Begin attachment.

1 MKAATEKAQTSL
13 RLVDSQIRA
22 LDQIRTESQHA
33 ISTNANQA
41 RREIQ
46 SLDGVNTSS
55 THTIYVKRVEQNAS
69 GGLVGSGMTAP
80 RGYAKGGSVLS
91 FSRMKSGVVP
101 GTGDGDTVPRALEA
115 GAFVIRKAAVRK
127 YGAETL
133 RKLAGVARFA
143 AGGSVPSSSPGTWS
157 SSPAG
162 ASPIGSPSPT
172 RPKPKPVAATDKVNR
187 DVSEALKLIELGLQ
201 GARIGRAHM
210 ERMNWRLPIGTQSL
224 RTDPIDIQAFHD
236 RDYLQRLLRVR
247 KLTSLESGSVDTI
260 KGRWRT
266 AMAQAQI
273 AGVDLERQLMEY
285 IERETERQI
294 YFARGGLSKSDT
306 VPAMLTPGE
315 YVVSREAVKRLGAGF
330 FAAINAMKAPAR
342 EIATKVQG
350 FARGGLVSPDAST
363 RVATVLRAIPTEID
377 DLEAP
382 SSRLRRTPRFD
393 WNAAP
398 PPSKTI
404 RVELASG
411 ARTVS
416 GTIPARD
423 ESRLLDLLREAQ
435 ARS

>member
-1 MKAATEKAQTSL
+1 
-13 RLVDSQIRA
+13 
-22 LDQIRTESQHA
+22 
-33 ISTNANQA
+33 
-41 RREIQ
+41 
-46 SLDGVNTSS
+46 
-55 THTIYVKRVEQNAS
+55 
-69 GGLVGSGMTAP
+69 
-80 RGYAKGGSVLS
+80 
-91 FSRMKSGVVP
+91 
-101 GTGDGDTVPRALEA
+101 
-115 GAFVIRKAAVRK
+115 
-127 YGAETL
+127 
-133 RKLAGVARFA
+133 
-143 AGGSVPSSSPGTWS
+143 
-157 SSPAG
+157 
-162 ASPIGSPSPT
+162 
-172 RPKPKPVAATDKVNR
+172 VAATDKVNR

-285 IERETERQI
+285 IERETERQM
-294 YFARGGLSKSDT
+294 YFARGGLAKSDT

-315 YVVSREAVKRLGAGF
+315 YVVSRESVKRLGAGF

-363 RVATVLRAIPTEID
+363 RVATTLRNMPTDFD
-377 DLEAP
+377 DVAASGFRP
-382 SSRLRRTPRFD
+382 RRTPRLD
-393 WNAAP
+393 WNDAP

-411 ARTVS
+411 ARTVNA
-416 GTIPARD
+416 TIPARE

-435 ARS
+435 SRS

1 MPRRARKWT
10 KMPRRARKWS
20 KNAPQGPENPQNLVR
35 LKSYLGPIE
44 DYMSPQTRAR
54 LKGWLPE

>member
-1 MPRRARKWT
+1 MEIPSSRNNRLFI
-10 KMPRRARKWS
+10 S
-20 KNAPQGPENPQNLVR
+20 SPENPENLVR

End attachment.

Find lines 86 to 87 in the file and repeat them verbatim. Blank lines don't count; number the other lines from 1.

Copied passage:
-315 YVVSREAVKRLGAGF
+315 YVVSRESVKRLGAGF